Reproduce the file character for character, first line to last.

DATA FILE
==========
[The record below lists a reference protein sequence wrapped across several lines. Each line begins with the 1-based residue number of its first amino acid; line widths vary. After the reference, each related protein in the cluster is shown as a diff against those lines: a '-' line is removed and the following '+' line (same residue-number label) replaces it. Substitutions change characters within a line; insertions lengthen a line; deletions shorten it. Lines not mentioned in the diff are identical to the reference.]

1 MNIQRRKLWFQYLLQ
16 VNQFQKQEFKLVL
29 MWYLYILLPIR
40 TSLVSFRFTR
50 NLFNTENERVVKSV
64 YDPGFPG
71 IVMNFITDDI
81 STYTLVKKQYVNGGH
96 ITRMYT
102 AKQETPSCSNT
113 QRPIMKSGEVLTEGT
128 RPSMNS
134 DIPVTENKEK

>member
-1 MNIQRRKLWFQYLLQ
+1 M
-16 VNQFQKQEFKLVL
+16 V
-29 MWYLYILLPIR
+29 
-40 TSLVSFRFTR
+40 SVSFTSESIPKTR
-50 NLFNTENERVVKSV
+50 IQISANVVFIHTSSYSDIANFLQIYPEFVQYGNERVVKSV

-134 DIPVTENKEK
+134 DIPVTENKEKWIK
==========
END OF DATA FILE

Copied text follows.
[The record below lists a reference protein sequence wrapped across several lines. Each line begins with the 1-based residue number of its first amino acid; line widths vary. After the reference, each related protein in the cluster is shown as a diff against those lines: a '-' line is removed and the following '+' line (same residue-number label) replaces it. Substitutions change characters within a line; insertions lengthen a line; deletions shorten it. Lines not mentioned in the diff are identical to the reference.]

1 MNIQRRKLWFQYLLQ
16 VNQFQKQEFKLVL
29 MWYLYILLPIR
40 TSLVSFRFTR
50 NLFNTENERVVKSV
64 YDPGFPG
71 IVMNFITDDI
81 STYTLVKKQYVNGGH
96 ITRMYT
102 AKQETPSCSNT
113 QRPIMKSGEVLTEGT
128 RPSMNS
134 DIPVTENKEK

>member
-1 MNIQRRKLWFQYLLQ
+1 M
-16 VNQFQKQEFKLVL
+16 V
-29 MWYLYILLPIR
+29 
-40 TSLVSFRFTR
+40 SVSFTSESIPKTR
-50 NLFNTENERVVKSV
+50 IQISANVVFIHTSSYSDIANFLQIYPEFVQYGNERVVKSV

-134 DIPVTENKEK
+134 DIPVTENKEKWIK